Ordinarily the office of habeas corpus is exhausted when it is ascertained that the agency or court under whose order the petitioner is being held had jurisdiction to act and the requirements of due process were observed.[5] Judicial review of an administrative proceeding may be had in habeas corpus because the Administrative Procedure Act so provides, 5 U.S.C.A. § 1009(b), and the scope of habeas corpus is enlarged accordingly. The scope of judicial review of deportation proceedings whether invoked by habeas corpus or an action for declaratory relief is delineated by section 242(b) of the Immigration and Nationality Act of 1952, 8 U.S.C.A. § 1252(b). See Marcello v. Bonds, 349 U.S. 302, 75 S. Ct. 757. Section 242(b) sets forth various requirements with respect to notice, right to counsel, right to present evidence and to cross-examine witnesses and provides that decisions of deportability shall be based upon reasonable, substantial and probative evidence. The scope of the review is exactly the same whether the remedy pursued is habeas corpus or an action for declaratory relief.

The plaintiff has been afforded judicial review and a court of competent jurisdiction has determined that the deportation proceedings complied with the conditions and provisions of Section 242 (b). A judgment rendered by a court *55 having jurisdiction of the parties and subject matter is conclusive and indisputable evidence as to all rights, questions, or facts put in issue in the suit and actually adjudicated therein, when the same come again into controversy between the same parties or their privies.[6]

Although the defense of res judicata should ordinarily be pleaded; where, as here, the complaint on its face shows the prior proceeding, such defense may be presented by motion to dismiss.[7]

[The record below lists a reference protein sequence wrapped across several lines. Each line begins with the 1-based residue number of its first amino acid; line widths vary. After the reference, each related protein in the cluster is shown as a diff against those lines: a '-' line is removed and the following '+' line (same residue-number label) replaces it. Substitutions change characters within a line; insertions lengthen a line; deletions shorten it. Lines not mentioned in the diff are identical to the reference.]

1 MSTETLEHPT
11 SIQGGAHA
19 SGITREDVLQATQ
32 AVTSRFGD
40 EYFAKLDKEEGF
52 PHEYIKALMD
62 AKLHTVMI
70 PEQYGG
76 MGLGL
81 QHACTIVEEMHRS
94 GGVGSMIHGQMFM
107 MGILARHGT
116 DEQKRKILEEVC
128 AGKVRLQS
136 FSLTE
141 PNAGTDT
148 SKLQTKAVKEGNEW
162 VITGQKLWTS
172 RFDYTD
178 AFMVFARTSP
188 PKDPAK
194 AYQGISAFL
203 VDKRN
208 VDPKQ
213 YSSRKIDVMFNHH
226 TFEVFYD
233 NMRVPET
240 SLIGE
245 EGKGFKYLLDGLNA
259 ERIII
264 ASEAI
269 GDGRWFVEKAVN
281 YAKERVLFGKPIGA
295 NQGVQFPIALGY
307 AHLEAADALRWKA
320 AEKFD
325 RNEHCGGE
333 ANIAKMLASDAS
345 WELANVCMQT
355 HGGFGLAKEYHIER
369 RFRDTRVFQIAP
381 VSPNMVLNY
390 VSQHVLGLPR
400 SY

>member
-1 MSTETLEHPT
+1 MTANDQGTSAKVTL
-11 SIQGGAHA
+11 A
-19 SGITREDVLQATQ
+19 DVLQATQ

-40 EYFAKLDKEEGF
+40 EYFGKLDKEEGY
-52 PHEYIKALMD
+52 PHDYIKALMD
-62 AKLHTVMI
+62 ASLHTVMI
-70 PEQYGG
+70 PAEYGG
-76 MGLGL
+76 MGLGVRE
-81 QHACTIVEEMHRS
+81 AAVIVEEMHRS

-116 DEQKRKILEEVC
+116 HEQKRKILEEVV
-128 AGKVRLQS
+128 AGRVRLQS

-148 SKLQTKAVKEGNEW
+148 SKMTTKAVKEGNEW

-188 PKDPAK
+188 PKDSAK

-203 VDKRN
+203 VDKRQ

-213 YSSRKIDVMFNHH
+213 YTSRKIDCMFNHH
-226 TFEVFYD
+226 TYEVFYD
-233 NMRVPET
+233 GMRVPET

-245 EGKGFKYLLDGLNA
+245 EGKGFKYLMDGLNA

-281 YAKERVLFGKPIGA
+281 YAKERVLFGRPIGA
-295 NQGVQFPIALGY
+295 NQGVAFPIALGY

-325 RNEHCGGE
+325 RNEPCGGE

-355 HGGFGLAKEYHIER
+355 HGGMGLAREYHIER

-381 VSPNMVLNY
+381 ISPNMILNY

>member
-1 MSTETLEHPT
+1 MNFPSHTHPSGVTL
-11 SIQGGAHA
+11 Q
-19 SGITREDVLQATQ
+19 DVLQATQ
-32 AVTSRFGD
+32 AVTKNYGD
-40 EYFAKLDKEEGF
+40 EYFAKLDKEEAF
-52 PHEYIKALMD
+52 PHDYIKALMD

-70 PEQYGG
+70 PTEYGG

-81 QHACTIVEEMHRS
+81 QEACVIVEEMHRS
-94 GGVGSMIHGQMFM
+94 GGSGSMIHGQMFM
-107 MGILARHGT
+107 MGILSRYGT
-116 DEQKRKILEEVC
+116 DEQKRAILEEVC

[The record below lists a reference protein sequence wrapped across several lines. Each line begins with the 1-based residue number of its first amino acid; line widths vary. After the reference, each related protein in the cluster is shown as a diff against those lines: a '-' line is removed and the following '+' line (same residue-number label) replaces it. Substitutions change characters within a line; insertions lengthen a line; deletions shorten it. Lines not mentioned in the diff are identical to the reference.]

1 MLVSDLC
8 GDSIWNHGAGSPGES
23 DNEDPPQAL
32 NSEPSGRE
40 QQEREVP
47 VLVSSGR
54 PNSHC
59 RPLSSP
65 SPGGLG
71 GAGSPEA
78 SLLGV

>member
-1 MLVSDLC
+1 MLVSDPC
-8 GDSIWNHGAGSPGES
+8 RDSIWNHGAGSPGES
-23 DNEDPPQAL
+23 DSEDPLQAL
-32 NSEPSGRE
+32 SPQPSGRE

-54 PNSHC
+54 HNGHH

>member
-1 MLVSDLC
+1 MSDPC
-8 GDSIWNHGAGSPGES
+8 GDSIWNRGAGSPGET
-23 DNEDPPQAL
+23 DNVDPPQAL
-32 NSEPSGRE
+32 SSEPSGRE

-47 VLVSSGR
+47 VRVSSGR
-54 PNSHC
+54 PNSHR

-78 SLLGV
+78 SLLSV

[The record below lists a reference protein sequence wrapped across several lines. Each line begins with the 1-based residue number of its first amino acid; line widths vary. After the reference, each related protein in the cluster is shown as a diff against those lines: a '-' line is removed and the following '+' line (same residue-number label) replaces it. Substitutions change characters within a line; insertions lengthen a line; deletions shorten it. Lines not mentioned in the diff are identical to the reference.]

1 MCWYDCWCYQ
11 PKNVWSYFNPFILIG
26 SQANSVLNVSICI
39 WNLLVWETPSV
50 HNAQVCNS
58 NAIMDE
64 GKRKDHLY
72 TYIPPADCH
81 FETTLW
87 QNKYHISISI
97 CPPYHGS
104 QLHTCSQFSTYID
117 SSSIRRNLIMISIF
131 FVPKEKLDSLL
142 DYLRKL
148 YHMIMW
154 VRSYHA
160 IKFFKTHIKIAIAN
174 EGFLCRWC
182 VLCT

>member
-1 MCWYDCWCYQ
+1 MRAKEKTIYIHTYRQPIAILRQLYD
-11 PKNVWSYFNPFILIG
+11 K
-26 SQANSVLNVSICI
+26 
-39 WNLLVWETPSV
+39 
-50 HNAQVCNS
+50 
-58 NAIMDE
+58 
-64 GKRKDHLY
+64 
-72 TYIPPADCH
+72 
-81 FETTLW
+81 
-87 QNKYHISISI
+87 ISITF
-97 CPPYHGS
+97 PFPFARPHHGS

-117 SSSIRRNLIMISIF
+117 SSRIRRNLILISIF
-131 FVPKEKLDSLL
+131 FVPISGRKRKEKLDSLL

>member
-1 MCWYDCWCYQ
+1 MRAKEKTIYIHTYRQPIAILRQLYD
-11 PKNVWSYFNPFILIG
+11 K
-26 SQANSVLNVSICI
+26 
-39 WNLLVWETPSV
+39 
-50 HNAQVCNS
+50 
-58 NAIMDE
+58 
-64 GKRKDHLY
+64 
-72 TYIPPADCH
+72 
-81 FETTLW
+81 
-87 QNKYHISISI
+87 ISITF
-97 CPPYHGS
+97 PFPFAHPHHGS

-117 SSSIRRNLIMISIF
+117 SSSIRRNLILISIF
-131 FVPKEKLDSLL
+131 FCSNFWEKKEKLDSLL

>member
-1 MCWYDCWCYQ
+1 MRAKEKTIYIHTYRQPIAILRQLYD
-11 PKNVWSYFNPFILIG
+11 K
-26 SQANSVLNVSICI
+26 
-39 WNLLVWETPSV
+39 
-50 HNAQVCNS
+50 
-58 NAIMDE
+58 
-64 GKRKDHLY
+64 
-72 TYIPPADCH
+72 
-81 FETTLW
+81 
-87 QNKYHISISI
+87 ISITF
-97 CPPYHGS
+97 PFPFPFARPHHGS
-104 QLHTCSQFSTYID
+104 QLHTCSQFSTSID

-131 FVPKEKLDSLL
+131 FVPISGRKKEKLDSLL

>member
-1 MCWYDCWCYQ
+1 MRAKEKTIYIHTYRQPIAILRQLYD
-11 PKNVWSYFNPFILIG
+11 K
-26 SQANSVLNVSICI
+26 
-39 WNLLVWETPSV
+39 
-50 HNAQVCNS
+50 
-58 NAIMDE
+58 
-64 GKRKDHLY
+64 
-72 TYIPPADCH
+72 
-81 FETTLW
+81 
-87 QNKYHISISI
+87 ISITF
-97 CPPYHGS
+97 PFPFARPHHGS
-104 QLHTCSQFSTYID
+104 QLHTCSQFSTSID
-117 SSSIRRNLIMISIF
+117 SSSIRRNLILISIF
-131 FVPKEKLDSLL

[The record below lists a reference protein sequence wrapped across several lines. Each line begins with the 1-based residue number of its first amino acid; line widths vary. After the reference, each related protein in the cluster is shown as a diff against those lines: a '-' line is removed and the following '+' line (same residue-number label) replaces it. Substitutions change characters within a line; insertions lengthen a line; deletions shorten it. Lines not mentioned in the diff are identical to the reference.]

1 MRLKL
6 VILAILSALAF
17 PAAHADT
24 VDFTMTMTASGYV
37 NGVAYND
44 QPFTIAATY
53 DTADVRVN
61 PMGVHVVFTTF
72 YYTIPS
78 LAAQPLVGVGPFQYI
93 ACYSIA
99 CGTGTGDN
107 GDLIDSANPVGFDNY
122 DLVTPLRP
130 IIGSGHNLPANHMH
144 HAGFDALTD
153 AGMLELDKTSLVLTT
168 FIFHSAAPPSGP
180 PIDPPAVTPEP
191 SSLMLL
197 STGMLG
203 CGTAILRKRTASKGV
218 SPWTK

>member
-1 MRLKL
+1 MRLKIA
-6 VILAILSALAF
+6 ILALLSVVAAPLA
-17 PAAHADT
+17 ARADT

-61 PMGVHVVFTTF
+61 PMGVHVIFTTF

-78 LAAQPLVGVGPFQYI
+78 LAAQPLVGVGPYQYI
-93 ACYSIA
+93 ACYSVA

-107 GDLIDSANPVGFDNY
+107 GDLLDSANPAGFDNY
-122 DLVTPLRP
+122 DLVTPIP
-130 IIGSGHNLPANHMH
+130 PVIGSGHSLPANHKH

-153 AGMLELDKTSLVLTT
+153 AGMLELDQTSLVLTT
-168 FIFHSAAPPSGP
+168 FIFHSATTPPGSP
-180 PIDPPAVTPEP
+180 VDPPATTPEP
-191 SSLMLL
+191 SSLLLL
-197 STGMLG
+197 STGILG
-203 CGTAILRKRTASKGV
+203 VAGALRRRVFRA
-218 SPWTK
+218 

An alien is not entitled to repetitious judicial reviews of deportation proceedings. If discontented with the result of the first judicial review, his remedy is by appeal. The motion to dismiss is granted. Counsel for defendant to prepare, serve and lodge a formal order pursuant to local rule 7.


[1] Shaughnessy v. Pedreiro, 349 U.S. 48, 75 S. Ct. 591.

[2] 5 U.S.C.A. § 1009(b).

[3] Wong Doo v. United States, 265 U.S. 239, 44 S. Ct. 524, 68 L. Ed. 999; Salinger v. Loisel, 265 U.S. 224, 44 S. Ct. 519, 68 L. Ed. 989; Collins v. Loisel, 262 U.S. 426, 43 S. Ct. 618, 67 L. Ed. 1062.

[4] To curtail the abuse of the writ, Congress in 1948 adopted Section 2244 of Title 28 U.S.C.A. reading as follows: "No circuit or district judge shall be required to entertain an application for a writ of habeas corpus to inquire into the detention of a person pursuant to a judgment of a court of the United States, or of any State, if it appears that the legality of such detention has been determined by a judge or court of the United States on a prior application for a writ of habeas corpus and the petition presents no new ground not theretofore presented and determined, and the judge or court is satisfied that the ends of justice will not be served by such inquiry." (See Revisor's Note to the effect that the purpose of the section is to prevent suing out successive and repetitious writs.)

[5] Woolsey v. Best, 299 U.S. 1, 57 S. Ct. 2, 81 L. Ed. 3.

[6] State of Wyoming v. State of Colorado, 286 U.S. 494, 52 S. Ct. 621, 76 L. Ed. 1245; Continental Oil Co. v. Jones, 10 Cir., 176 F.2d 519; State of Oklahoma ex rel. Commissioners of Land Office v. United States, 10 Cir., 155 F.2d 496; Restatement, Judgments, 568.

[7] Cuff v. United States, 9 Cir., 64 F.2d 624.